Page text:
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Sports Then and Now



Ali vs. Frazier, Part I: The Fight of the Century 13

Posted on March 08, 2010 by Dean Hybl
Frazier knocked Ali down for only the third time in his career in the final round of their first meeting.

Frazier knocked Ali down for only the third time in his career in the final round of their first meeting.

Considering that the sport of boxing is known for using hype to try and turn the most mundane match into a “must see moment”, you might question the validity of a fight dubbed the “Fight of the Century.” However, when undefeated heavyweights Joe Frazier and Muhammad Ali met in the ring for the first time at Madison Square Garden on March 8, 1971 there was little question that this was a special night and an important moment in the history of boxing.

Perhaps not since the second Louis-Schmeling fight more than 30 years earlier had a heavyweight fight been as anticipated.

The fight matched the controversial Ali, who had been stripped of the Heavyweight Title after refusing induction into the military, against the man who had ultimately taken his place as the Heavyweight Champion.

The 29-year-old Ali entered the fight with a career record of 31-0 (25 knockouts), including two victories in tune-ups since being reinstated after a three and a half year layoff from the sport.

The 27-year-old Frazier was in his prime with a 26-0 record, including 23 wins by knockout.

This battle of titans brought out many of the stars of the day, including Frank Sinatra, Burt Lancaster, Dustin Hoffman, Diana Ross and Woody Allen. Just to ensure they were close to the action, Sinatra served as a photographer for Life magazine and Lancaster served as a “color commentator” on the television broadcast. Read the rest of this entry →

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    • Paul Warfield: The Perfect Receiver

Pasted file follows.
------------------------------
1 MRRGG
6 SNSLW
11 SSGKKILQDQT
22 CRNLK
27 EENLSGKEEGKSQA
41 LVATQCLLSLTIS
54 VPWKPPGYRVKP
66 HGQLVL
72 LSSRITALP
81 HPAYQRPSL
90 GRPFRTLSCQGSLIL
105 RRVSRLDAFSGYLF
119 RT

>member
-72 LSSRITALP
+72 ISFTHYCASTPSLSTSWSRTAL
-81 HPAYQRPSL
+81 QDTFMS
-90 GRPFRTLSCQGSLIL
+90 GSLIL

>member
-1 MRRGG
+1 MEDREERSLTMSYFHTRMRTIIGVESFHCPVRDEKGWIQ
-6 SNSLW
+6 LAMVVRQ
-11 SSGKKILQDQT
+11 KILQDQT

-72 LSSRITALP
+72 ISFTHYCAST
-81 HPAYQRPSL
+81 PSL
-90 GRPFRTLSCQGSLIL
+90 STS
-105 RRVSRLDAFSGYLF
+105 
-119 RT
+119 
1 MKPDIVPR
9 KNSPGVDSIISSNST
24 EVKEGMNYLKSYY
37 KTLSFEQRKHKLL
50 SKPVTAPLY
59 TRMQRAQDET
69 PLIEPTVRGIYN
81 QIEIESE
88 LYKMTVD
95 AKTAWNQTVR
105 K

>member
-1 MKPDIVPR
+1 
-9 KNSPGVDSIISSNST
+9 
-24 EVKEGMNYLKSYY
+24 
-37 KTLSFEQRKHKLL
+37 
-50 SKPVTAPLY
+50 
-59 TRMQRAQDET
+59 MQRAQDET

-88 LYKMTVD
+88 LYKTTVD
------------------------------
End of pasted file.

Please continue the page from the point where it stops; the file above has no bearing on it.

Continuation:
December 10, 2018 | 3:36 pm

      Warfield-DolphinsThe Sports Then and Now Vintage Athlete of the Month was perfection personified as a wide receiver during his NFL career.

      Known for his fluid movement, grace and jumping ability during his 13 year NFL career, Paul Warfield was an eight-time Pro Bowl selection and key performer for the Miami Dolphins during their 17-0 campaign in 1972.

      Because the role of the wide receiver has changed so much and today’s star receivers get the ball thrown to them so many more times than in the pre-1978 era, Warfield is often overlooked when discussing all-time greats.

      But, think about this. Warfield averaged 20.1 yards per catch for his career (427 receptions, 8,565 yards) and 19.9% of his receptions went for touchdowns (85). By comparison, Julio Jones has averaged 15.5 yards per catch for his career and a touchdown in 6.9% of his receptions (46 TDs in 669 catches). Antonio Brown averages 13.4 ypc and a TD in 8.7% (70 of 804) of his receptions. Terrell Owens averaged 14.8 ypc and a TD in 14.2% of his receptions. Even Jerry Rice, considered the greatest receiver of all-time, averaged only 14.8 ypc and a TD in 12.7% of his catches.

      Read more »

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